“Diacronia” bibliometric database (BDD)
Title:

Concepţia lui G. Ivănescu despre migraţiile românilor în Evul Mediu

Author:
Publication: Anuar de Lingvistică și Istorie Literară, LIII, p. 219
p-ISSN:0066-4987
Publisher:Editura Academiei
Place:Iași
Year:
Abstract:[G. Ivănescu’s conception about the migrations of the Romanians during the Middle Ages] In many ways a highly original thinker, G. Ivănescu (1912–1987) is the only author who published (1980) a complete history of the Romanian language. Many difficult problems addressed and partially resolved by Ivănescu in this work are related to the early (7th–13th century AD) Romanian migratory phenomena, taking place across the Balkans and in the Carpathian regions of Eastern Europe. Largely building on his mentor’s (A. Philippide, 1859–1933) ideas, Ivănescu advances the hypothesis that, despite the fact that the three main dialectal entities of the Romanian language (Aromanians and Megleno-Romanians, Istroromanians and Daco-Romanians) have all originated from the early Latin vernacular, and thus without any Slavic influences, what would account for the differences between these dialects are the significant migratons (South–North, East–West, and West–East) that affected the Romanian population during the above quoted centuries.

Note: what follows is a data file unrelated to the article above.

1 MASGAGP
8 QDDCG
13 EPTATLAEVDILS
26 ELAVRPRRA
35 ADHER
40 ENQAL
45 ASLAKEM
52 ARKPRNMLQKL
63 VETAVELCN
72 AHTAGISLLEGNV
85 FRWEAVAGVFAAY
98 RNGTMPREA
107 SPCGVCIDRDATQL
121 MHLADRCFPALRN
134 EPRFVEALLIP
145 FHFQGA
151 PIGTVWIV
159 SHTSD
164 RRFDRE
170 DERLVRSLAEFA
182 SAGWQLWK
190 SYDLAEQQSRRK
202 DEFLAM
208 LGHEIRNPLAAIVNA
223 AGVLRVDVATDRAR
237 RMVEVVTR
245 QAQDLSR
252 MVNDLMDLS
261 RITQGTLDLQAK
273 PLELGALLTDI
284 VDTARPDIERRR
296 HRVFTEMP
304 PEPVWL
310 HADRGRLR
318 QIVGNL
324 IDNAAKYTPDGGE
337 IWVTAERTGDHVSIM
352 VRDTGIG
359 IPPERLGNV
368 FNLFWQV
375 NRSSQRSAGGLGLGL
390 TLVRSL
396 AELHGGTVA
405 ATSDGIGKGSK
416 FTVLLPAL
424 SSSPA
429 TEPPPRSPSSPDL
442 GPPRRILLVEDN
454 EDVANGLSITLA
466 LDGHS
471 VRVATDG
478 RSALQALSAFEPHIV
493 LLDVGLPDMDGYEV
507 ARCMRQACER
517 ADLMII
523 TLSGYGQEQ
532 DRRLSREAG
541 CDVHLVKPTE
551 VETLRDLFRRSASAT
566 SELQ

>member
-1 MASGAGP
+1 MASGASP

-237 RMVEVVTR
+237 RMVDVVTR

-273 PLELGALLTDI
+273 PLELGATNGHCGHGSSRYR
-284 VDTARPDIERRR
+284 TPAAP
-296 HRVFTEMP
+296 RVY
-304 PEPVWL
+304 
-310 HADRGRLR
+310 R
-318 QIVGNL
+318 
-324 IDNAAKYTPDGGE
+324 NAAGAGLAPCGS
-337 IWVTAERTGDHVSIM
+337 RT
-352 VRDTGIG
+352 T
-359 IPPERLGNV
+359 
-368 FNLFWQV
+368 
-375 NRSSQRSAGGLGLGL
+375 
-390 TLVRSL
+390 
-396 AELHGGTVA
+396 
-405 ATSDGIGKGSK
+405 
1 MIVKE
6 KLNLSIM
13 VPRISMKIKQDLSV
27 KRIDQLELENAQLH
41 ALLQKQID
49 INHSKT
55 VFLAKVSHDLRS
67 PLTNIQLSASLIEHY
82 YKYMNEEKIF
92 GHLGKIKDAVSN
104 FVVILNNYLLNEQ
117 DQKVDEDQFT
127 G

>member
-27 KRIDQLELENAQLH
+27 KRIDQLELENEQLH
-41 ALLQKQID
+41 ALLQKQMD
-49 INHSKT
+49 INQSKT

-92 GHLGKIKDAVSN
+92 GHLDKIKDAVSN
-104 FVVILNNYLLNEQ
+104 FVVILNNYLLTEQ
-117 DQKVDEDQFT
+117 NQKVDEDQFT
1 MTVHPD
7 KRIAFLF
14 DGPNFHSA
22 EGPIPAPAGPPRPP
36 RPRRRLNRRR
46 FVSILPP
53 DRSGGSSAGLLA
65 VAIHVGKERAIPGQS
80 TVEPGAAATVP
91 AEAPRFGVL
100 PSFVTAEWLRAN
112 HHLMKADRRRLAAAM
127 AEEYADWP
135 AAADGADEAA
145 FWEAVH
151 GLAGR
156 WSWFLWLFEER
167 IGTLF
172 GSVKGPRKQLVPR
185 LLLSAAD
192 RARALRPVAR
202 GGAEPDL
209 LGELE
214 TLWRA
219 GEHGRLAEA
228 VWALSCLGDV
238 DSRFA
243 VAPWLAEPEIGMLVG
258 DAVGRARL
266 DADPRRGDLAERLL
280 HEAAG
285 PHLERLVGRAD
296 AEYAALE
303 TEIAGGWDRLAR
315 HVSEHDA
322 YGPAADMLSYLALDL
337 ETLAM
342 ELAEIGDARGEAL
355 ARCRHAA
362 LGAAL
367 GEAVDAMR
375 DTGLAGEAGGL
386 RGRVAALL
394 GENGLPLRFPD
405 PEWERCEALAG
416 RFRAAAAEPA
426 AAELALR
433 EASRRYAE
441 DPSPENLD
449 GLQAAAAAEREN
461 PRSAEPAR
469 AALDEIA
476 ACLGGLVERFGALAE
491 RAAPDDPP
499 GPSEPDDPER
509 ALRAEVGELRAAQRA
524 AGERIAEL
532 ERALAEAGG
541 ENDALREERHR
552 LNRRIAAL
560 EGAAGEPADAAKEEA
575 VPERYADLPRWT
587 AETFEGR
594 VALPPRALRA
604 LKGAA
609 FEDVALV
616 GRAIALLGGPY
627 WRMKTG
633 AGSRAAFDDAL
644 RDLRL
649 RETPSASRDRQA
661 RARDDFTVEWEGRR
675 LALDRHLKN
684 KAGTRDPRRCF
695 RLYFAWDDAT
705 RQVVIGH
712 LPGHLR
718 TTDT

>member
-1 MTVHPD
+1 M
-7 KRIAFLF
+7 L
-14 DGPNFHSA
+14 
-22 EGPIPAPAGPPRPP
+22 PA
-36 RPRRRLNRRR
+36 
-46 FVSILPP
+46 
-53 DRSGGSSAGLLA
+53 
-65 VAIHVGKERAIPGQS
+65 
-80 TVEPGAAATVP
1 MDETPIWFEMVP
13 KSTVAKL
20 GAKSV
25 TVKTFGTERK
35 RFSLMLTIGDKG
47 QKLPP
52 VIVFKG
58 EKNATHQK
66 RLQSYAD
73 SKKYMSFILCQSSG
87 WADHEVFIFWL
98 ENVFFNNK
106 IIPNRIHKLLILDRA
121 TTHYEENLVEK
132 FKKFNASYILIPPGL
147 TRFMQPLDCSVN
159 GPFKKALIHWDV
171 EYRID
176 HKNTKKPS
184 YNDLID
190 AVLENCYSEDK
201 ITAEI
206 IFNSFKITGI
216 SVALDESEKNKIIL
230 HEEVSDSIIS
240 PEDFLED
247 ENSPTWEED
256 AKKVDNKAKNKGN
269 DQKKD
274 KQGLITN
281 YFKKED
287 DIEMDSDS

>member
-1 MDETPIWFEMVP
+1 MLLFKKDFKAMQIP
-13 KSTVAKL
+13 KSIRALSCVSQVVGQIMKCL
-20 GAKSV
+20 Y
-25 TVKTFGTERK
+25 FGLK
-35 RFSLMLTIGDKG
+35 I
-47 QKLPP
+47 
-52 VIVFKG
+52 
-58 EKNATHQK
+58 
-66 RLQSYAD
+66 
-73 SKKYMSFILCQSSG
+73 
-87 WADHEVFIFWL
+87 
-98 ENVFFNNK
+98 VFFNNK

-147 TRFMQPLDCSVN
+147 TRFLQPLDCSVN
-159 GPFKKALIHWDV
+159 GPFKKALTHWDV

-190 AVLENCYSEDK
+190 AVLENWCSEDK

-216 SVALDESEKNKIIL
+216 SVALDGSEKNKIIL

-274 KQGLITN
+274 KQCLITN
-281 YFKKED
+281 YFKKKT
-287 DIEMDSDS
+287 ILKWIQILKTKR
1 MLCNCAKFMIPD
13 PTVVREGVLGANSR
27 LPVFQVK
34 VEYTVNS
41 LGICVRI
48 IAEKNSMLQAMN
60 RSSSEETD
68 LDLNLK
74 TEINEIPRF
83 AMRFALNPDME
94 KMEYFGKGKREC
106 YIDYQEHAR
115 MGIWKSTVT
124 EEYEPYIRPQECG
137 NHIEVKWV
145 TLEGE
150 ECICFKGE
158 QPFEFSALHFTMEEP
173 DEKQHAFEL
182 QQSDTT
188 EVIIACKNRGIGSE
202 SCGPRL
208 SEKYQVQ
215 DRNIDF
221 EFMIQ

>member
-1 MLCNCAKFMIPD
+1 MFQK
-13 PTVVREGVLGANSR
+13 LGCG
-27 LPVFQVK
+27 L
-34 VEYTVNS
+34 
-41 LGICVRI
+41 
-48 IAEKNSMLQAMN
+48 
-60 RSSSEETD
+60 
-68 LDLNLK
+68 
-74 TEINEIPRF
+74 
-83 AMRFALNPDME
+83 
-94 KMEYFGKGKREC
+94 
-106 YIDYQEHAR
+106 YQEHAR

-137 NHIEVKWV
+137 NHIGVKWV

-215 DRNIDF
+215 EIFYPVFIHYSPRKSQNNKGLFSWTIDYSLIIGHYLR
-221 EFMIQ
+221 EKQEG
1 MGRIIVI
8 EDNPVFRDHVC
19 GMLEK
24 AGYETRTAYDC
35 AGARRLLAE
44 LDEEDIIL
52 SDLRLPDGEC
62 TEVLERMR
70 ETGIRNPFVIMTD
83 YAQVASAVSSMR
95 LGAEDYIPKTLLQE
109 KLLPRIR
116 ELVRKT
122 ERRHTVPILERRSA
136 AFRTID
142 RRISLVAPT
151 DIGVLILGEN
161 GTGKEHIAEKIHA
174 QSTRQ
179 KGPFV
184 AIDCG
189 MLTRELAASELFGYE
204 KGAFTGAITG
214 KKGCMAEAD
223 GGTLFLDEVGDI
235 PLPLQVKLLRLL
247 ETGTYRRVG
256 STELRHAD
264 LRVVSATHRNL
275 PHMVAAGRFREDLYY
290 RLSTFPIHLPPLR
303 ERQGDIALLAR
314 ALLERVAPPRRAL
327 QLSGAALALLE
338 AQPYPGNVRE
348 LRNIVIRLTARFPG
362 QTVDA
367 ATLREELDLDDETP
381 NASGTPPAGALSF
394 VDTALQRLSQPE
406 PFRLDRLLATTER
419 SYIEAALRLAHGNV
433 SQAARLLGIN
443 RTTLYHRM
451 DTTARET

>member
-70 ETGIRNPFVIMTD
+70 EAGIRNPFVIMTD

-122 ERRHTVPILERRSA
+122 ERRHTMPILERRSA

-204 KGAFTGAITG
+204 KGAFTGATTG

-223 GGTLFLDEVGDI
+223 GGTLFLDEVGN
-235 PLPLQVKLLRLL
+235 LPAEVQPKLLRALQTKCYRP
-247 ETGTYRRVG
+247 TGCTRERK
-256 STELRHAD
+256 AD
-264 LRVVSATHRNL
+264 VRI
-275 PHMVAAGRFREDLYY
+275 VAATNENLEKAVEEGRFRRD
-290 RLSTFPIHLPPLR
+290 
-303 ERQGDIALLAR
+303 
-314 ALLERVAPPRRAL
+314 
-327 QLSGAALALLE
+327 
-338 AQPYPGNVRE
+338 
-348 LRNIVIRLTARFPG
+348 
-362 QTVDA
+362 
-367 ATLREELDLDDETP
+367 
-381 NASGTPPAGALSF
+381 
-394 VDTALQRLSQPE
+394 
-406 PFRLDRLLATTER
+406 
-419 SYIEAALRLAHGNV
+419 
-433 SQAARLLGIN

According to Ivănescu, these displacements started in the 7th century and saw ethnic Romanians successively migrate from the South of the Danube towards the river’s Northern regions. Ivănescu argues that as a result of these phenomena, the earliest versions of the Romanian language (spoken around the year 1000) developed as follows: 1) The rhotacistic dialect, which later gave birth to the “Morlacian” (and later, the Istro-Romanian), as well as the Northern-Carpathian and Crișana – Maramureș dialectal forms; 2) The Macedo-Romanian – Megleno-Romanian dialect; 3) The Banat – Crișana – Maramureș – Ardeal dialect; and 4) the Moldova – Muntenia dialect. Romanian migrations taking place North of the Danube decreased in intensity the following centuries. Ivănescu’s documents and comprehensively comments these migrations, as well as their consequences.
Key words:Ivănescu, migrations, Megleno-Romanians, dialectal differentiations, ethnogenesis
Language: Romanian
Links:  

Citations to this publication: 0

References in this publication: 0

The citations/references list is based on indexed publications only, and may therefore be incomplete.
For any and all inquiries related to the database, please contact us at [Please enable javascript to view.].

Preview: